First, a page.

Welcome to Coyote Ugly, where the fierce, sexy bartenders call the shots and the studded leather pants flow like wine.
It's been 22 years since the romantic dramedy full of dancing, singing, high-heeled boots and bellybuttons hit theaters, making bar-top dancing and wielding a water gun like it's high noon in the desert look like the most fun you can possibly have at a job, so long as you've got your girls by your side and a plan that doesn't involve warding off drunken frat brothers forever.
Though it was largely filmed on sets in L.A., the bar in the movie is based on a real-life chain of saloons, starting with the flagship Coyote Ugly in New York City that was opened by NYU alum Liliana Lovell, who followed her heart into bartending rather than take a job on Wall Street. Like 2019's Hustlers (minus the criminal enterprise), Coyote Ugly was inspired by a 1997 article in GQ written by Elizabeth Gilbert (Eat, Pray, Love) about her experience as a bartender at the famously hands-on drinking establishment.
The "Do we serve water in this bar?!" scene ("Hell no, H2O!") was ripped from reality and aspiring staffers really were given "auditions" that more often would amount to one-and-done nights scrambling behind the bar for ladies who couldn't properly sass the thirsty clientele.
At first (and second...and probably third, too) glance, the 2000 film looks like your basic flesh fest—and it's that, too.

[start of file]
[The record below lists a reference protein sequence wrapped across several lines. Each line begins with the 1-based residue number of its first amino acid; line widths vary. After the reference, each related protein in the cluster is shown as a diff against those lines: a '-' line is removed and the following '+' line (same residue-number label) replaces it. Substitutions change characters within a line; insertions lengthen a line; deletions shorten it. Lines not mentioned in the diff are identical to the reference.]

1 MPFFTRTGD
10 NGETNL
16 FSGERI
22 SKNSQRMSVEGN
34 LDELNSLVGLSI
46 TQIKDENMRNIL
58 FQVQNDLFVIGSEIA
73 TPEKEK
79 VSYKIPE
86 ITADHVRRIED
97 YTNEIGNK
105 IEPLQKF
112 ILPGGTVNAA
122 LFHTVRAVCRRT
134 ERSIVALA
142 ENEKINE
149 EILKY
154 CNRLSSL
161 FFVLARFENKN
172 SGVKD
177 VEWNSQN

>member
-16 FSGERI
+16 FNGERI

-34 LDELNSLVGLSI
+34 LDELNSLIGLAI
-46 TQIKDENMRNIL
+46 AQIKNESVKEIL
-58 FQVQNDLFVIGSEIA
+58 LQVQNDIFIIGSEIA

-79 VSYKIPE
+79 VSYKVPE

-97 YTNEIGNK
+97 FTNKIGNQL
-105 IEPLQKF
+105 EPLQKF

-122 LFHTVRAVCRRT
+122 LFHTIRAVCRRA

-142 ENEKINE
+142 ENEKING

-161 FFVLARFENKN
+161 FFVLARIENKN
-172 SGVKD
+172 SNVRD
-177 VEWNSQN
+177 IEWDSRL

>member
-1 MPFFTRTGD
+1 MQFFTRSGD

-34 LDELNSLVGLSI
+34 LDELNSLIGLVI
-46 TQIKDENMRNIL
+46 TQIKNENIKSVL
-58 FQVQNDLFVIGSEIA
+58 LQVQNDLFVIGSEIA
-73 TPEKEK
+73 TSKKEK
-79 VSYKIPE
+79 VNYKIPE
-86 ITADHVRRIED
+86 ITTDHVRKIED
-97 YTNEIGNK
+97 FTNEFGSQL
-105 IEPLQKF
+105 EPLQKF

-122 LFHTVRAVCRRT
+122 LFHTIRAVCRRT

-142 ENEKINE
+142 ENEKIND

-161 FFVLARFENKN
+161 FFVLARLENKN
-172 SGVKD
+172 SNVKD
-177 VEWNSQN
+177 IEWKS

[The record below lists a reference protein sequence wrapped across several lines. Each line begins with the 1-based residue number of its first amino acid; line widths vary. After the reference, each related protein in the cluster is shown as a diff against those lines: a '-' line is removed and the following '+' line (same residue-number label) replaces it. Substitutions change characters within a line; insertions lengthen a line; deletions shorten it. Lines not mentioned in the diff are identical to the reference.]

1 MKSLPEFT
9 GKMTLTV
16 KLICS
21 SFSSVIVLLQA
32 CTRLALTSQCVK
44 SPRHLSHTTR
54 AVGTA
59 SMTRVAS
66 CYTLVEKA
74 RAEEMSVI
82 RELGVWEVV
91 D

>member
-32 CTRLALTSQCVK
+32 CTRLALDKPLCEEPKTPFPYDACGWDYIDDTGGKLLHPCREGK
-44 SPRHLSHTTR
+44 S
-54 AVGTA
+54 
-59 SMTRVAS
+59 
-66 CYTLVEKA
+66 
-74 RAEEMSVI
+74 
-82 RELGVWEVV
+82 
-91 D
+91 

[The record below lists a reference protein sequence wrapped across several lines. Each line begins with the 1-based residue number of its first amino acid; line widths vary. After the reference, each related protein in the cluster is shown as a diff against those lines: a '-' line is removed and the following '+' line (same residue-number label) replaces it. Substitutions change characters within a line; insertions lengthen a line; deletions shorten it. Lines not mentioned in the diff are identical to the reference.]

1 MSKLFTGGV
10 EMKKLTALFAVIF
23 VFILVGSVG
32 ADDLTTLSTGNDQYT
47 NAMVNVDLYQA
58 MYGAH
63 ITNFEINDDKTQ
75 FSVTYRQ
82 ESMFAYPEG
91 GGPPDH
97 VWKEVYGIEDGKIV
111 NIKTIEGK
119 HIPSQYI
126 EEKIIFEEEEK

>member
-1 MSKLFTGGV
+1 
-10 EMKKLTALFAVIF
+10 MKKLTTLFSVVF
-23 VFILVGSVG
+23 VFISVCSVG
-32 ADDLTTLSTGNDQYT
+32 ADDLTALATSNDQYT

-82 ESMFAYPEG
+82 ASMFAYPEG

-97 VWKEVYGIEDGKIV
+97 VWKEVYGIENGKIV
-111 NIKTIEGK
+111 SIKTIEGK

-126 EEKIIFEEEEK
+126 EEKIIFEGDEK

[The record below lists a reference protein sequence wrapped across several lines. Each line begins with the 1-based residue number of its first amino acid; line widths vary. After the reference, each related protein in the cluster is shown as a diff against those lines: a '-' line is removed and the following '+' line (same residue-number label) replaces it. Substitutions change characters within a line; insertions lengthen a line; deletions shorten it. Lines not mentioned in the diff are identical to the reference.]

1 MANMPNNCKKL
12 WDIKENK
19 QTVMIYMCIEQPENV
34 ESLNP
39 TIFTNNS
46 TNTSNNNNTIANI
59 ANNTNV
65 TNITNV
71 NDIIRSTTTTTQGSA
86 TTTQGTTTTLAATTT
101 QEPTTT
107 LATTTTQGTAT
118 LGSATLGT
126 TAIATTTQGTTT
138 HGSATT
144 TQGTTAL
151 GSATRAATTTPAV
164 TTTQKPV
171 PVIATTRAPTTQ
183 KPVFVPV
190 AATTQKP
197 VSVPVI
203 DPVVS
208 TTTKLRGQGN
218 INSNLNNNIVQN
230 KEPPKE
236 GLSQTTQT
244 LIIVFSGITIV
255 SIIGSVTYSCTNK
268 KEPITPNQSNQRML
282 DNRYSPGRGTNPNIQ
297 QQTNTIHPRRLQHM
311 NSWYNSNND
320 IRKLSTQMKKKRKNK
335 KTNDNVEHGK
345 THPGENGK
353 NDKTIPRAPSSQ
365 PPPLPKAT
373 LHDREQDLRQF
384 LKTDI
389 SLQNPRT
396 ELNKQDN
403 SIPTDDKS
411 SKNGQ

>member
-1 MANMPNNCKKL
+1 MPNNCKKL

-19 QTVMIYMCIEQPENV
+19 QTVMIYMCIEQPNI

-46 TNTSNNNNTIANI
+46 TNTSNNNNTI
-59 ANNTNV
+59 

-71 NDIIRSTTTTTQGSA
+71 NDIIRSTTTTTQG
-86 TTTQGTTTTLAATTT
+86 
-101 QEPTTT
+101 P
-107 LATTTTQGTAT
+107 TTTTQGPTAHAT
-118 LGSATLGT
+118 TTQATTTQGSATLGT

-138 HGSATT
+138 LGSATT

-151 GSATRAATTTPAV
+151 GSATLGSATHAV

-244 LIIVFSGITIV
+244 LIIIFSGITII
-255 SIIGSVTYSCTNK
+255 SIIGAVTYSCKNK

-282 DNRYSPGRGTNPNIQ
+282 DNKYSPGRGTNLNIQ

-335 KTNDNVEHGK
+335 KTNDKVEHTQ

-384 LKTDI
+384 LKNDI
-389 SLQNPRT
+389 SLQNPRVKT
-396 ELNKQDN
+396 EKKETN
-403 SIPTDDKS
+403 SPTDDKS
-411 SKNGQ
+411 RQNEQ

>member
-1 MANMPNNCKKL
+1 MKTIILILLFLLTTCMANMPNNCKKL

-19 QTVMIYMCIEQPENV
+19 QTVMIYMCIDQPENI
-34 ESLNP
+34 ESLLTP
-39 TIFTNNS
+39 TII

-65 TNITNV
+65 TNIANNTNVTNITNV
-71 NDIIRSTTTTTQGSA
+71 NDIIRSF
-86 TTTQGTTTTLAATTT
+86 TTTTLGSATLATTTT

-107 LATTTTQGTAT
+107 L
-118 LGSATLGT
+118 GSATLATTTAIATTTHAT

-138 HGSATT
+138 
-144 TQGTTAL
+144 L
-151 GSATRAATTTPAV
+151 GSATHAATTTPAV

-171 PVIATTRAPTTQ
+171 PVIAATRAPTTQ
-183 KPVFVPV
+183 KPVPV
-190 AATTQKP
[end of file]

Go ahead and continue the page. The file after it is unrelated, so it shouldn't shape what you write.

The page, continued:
Reminiscent of another movie that came out in 2000, Charlie's Angels, which showed a lot of skin yet was ultimately about the bond between butt-kicking secret agents, at its own rewatchable core Coyote Ugly is about sisterhood, tough women looking out for each other and building a family where you find one as you're growing up and figuring out who you are.
And in case you forgot, or were distracted by the whiskey spraying everywhere, this movie is packed with famous faces. Check them out, then and now, no beer goggles necessary:
Now, if the original cast is up for a sequel, Banks is the one to make it happen.
"When Tyra and I were DMing, I was like, 'We have to really think about it,' because obviously we're all 20 years older and we have to rethink the story," Perabo told Variety. "Like, 'Who owns the bar? What are we all doing? Do we all still know each other? And what's it about?'"
"Because that movie in 2000," she continued, "that was a really different moment, that was the sort of stiletto-feminism and women's rights and we're maybe in the third wave of feminism now and things have evolved and I would want the movie to reflect that evolution."
This story was first published on Tuesday, August 4, 2020 at 1:01 p.m. PT.